PCC elections: Thames Valley police officer numbers 'challenge'

Thames Valley Police Thames Valley Police is the largest non-metropolitan force in England

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The Thames Valley police and crime commissioner faces a challenge to protect officer numbers, according to the force's police federation.

Chairman Graham Smith believes front-line policing will only be effective if the force's "roots" are protected.

Campaign groups such as Victim Support hope the new commissioner can allow support work to continue.

Nominations have now closed for the police and crime commissioner election on 15 November.

Mr Smith feels the force, which polices three counties, has been "fortunate" to survive cuts imposed so far by central government.

He said: "To be able to do good community policing that people want to see, it's all about safeguarding officer numbers.

"Without doubt, the next Comprehensive Spending Review (CSR) will see further cuts to budgets.

'Hugely important change'

"The real challenge for whoever the new police and crime commissioner will be ensuring the service the force provides continues to be backed up by the numbers available.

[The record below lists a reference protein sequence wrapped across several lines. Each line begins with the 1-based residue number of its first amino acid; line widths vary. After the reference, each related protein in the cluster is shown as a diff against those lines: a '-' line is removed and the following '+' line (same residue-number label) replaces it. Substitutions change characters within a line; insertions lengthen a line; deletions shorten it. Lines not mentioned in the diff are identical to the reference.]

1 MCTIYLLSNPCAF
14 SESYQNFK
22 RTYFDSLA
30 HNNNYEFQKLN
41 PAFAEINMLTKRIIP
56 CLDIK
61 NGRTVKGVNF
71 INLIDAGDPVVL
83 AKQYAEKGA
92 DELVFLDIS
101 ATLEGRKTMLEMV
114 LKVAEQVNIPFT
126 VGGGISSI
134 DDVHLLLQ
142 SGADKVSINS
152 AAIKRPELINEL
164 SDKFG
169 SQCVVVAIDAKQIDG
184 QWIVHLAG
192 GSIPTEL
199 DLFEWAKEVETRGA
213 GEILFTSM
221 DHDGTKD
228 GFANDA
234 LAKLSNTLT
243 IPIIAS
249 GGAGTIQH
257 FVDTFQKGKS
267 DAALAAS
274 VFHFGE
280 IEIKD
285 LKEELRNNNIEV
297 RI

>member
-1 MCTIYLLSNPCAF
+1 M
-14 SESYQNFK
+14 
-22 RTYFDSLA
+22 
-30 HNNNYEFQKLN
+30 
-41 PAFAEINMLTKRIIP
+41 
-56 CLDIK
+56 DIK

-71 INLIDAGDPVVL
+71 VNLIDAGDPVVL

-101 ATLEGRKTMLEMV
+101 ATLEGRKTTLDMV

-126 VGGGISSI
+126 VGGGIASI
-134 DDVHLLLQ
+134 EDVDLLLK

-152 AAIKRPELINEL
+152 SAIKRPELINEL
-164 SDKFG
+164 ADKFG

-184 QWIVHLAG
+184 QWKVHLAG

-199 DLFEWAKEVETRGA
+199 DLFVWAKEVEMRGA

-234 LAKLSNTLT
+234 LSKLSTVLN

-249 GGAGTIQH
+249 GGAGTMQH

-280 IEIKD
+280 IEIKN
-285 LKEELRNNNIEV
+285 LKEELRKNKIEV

"It's going to be a huge challenge for whoever gets the job to handle the demands and priorities across a large force."

Timetable for PCC Elections

  • There are 41 police and crime commissioner elections taking place - 37 in police force areas in England and four in Wales
  • No elections will take place in Scotland, Northern Ireland or London
  • Nominations for candidates will close on 19 October
  • Voting takes places on 15 November
  • PCCs will be elected every four years

Thames Valley Victim Support believes the elections will be an "opportunity for change" and a chance for increased accountability.

Linda Darrall from the group hopes the electorate will use the chance effectively.

She said: "The public need to get out and vote as the police and crime commissioner is something really different. They can make a real difference to the way victims are dealt with.

"They will have a statutory obligation to consult with victims. As they develop their policies, they will need to speak to victims and see how they feel about them.

"That's a hugely important change and one that we welcome."

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